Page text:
More than 26,000 solar panels make up a 3.9 megawatt solar farm near Houston. The Public Service Commission is currently weighing how to update Mississippi’s net metering rule, a system where homeowners can generate their own solar power and receive credits from their utility company for any leftover electricity.   Credit: Gabriel Austin, Mississippi Today

As utilities and clean energy advocates battle over expanding a seldom-used renewable energy program, the state’s regulators must soon decide: what is rooftop solar worth in Mississippi? 

On March 1, the Public Service Commission will hold a final hearing on updating Mississippi’s net metering rule, a system where homeowners can generate their own solar power and receive credits from their utility company for any leftover electricity.  

The program is relatively new in Mississippi, which became the 46th state to adopt net metering in 2015. By their most recent counts, Mississippi Power and Entergy Mississippi have roughly 300 net metering participants combined, or fewer than one in a thousand customers. Of states with a net metering law, Mississippi ranks second to last in the number of residential adopters.   

The idea of net metering is to create another path to clean energy outside of just what the utilities produce, helping reduce emissions and at the same time easing pressure on the state’s existing power grid. Advocates also point to the economic benefits: friendlier policies would attract a booming solar industry into the state, as well as other companies hoping to offset their own emissions.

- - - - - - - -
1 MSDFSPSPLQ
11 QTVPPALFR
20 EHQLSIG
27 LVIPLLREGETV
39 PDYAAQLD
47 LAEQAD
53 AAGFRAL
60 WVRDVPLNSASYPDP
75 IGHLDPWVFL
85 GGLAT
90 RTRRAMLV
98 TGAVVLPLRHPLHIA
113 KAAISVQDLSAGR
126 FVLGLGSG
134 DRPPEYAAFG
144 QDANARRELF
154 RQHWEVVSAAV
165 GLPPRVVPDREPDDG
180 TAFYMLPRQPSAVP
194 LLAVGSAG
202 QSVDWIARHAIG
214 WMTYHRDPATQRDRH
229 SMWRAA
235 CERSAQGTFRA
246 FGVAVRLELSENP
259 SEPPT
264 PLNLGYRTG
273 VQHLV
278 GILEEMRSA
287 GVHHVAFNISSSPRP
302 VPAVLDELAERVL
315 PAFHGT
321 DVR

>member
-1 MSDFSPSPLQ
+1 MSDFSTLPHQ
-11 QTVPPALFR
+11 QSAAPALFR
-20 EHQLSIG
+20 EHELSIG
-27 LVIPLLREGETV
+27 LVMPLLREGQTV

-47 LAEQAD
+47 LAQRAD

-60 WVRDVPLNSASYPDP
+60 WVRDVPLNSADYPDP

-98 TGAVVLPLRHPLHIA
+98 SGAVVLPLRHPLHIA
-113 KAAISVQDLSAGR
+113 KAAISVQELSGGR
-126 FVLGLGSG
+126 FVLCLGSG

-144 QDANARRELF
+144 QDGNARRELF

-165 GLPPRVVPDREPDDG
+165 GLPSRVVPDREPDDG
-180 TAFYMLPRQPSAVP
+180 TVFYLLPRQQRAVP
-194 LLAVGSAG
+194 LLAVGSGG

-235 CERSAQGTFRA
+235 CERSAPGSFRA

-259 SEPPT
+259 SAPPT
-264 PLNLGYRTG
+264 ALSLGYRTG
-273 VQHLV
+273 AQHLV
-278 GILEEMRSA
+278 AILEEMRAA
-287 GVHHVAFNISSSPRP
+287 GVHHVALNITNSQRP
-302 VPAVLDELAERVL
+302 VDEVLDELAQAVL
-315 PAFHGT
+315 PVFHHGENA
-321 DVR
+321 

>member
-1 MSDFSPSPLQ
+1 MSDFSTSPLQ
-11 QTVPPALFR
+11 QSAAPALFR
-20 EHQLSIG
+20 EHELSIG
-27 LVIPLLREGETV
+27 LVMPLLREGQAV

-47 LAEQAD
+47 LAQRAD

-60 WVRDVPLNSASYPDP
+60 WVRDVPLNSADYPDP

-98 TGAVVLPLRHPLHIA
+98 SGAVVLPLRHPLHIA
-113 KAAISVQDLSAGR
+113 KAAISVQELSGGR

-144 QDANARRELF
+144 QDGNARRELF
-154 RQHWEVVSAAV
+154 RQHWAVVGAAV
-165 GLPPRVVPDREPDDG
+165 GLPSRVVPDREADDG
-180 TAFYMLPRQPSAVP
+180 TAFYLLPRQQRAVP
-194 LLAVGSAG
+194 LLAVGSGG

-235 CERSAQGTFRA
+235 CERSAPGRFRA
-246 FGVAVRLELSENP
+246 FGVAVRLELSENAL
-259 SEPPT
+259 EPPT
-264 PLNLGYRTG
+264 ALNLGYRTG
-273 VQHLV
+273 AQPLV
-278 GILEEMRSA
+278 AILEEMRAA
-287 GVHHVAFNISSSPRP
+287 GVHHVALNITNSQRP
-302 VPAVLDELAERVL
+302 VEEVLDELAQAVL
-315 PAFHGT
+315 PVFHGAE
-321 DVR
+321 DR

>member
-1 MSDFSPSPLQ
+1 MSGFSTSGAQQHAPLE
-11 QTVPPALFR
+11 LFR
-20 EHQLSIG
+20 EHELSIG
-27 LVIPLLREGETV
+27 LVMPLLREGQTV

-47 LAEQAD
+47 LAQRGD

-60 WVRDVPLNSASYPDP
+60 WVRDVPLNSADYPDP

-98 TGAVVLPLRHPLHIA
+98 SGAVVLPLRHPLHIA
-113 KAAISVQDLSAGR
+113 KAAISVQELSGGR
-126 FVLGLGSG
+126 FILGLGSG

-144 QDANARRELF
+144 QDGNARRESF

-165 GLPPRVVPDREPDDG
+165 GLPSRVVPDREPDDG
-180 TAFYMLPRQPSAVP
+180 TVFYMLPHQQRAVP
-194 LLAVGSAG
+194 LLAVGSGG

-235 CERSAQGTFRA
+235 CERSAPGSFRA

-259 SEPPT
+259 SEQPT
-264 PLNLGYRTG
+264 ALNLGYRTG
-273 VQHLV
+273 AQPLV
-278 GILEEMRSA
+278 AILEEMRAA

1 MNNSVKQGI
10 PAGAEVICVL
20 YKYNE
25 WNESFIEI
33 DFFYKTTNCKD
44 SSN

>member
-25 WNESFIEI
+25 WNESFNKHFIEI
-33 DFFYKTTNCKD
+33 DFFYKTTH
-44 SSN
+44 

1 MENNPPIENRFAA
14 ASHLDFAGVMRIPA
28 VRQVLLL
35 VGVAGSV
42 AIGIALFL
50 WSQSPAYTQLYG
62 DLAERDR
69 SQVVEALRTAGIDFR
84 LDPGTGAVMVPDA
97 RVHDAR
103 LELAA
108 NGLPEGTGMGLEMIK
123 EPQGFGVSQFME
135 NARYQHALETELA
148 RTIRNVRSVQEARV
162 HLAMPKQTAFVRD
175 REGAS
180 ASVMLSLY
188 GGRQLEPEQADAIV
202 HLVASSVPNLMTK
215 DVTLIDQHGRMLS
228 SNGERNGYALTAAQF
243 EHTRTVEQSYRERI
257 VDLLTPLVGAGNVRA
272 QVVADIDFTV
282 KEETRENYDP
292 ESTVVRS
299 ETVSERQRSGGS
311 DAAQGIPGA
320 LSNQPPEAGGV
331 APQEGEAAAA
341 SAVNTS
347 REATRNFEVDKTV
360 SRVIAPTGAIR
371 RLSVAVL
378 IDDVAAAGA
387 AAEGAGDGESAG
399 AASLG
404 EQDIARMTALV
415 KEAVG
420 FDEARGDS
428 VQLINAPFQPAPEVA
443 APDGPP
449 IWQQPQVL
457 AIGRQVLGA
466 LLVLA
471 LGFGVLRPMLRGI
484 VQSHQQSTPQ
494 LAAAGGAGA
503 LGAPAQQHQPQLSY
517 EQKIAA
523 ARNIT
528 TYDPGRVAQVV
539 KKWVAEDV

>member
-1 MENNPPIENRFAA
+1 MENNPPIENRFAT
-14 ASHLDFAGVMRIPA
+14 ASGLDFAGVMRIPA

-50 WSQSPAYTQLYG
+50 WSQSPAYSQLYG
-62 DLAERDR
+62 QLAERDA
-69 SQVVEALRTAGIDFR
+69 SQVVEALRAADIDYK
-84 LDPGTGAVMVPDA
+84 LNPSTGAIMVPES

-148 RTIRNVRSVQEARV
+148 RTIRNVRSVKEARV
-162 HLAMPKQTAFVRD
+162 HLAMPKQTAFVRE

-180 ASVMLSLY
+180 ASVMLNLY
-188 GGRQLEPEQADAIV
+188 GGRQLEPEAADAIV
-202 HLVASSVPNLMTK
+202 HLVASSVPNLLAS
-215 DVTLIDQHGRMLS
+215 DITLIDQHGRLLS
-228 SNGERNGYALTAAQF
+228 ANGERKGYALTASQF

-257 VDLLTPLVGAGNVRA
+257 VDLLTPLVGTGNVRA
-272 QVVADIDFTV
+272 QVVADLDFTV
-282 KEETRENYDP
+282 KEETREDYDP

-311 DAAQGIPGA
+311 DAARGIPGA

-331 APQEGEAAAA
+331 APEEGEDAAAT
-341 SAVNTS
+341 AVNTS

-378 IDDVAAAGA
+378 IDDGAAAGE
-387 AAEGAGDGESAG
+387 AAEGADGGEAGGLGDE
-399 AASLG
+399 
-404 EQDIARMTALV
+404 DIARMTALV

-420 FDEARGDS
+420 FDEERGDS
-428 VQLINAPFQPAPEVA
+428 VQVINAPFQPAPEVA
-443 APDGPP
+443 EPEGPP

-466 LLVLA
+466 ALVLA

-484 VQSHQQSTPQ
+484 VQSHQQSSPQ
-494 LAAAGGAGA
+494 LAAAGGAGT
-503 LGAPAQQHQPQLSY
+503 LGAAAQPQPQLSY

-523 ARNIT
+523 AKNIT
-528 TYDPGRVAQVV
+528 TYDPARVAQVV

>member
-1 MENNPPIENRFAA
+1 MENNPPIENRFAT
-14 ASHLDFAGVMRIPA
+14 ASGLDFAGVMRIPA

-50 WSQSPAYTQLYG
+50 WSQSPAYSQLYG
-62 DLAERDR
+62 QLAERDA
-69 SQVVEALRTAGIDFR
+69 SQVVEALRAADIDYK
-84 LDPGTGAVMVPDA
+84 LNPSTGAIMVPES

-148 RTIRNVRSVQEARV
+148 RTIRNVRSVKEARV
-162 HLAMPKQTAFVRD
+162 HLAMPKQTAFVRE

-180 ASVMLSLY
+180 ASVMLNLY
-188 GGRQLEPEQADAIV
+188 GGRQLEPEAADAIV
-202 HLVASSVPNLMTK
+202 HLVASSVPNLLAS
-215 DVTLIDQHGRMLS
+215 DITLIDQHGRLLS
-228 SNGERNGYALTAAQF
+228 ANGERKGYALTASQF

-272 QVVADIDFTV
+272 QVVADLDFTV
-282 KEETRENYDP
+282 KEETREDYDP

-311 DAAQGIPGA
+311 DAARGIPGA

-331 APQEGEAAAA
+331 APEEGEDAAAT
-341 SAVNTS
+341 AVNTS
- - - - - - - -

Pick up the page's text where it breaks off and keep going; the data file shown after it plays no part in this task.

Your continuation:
But to the utility companies, the idea makes less sense in practice, especially in the short-term: home solar installations cost thousands of dollars, so in order to encourage homeowners to participate, the utility has to reimburse those customers at a rate that makes the investment worthwhile.

They argue that such high reimbursement rates means less money those customers are contributing to maintain the power grid, and that those costs get shifted to the utility’s other customers. 

“We support a customer’s right to self supply, but it has to be done fairly and responsibly,” said Jeremy Vanderloo, vice president of regulatory affairs for Entergy Mississippi. “That’s really the big area of disagreement, is how much should we pay for power that’s not economic, in order to create an industry in this state that only benefits a relatively small portion of our customers.” 

Thirty-nine states, plus Washington, D.C., have net metering rules that require utilities to pay customers at the retail rate. Mississippi is one of six states with rules that don’t. 

One policy expert said increasing Mississippi’s low participation comes down to raising that credit rate.

“Making that a higher rate like the retail rate would probably help increase participation,” said Autumn Proudlove, senior policy program director at the NC Clean Energy Technology Center.

As to why Mississippi was a late adopter, she pointed to a combination of utility influence and affordability.